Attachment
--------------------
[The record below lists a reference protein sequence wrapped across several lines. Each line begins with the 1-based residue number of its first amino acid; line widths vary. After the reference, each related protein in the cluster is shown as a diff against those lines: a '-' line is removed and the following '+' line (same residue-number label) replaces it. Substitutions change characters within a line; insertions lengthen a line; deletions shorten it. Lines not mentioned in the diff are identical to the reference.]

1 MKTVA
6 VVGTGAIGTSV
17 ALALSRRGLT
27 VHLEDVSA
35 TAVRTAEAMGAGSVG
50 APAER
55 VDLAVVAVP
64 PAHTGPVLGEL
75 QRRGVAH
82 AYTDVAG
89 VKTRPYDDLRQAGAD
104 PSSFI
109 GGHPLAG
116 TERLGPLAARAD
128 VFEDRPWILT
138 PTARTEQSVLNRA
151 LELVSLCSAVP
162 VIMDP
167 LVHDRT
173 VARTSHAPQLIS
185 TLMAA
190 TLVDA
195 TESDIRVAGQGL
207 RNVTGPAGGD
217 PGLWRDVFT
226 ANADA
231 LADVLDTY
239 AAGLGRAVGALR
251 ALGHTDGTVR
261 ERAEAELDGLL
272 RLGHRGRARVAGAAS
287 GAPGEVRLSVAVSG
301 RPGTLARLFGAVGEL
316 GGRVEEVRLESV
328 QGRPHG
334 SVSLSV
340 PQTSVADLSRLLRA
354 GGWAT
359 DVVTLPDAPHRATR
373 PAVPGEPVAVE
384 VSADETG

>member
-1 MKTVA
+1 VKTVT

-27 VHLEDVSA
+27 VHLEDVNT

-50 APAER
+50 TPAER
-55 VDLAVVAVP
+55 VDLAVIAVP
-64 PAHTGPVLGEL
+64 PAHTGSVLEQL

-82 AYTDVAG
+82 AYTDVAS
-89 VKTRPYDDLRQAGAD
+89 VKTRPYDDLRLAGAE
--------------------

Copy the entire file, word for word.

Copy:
[The record below lists a reference protein sequence wrapped across several lines. Each line begins with the 1-based residue number of its first amino acid; line widths vary. After the reference, each related protein in the cluster is shown as a diff against those lines: a '-' line is removed and the following '+' line (same residue-number label) replaces it. Substitutions change characters within a line; insertions lengthen a line; deletions shorten it. Lines not mentioned in the diff are identical to the reference.]

1 MKTVA
6 VVGTGAIGTSV
17 ALALSRRGLT
27 VHLEDVSA
35 TAVRTAEAMGAGSVG
50 APAER
55 VDLAVVAVP
64 PAHTGPVLGEL
75 QRRGVAH
82 AYTDVAG
89 VKTRPYDDLRQAGAD
104 PSSFI
109 GGHPLAG
116 TERLGPLAARAD
128 VFEDRPWILT
138 PTARTEQSVLNRA
151 LELVSLCSAVP
162 VIMDP
167 LVHDRT
173 VARTSHAPQLIS
185 TLMAA
190 TLVDA
195 TESDIRVAGQGL
207 RNVTGPAGGD
217 PGLWRDVFT
226 ANADA
231 LADVLDTY
239 AAGLGRAVGALR
251 ALGHTDGTVR
261 ERAEAELDGLL
272 RLGHRGRARVAGAAS
287 GAPGEVRLSVAVSG
301 RPGTLARLFGAVGEL
316 GGRVEEVRLESV
328 QGRPHG
334 SVSLSV
340 PQTSVADLSRLLRA
354 GGWAT
359 DVVTLPDAPHRATR
373 PAVPGEPVAVE
384 VSADETG

>member
-1 MKTVA
+1 VKTVT

-27 VHLEDVSA
+27 VHLEDVNT

-50 APAER
+50 TPAER
-55 VDLAVVAVP
+55 VDLAVIAVP
-64 PAHTGPVLGEL
+64 PAHTGSVLEQL

-82 AYTDVAG
+82 AYTDVAS
-89 VKTRPYDDLRQAGAD
+89 VKTRPYDDLRLAGAE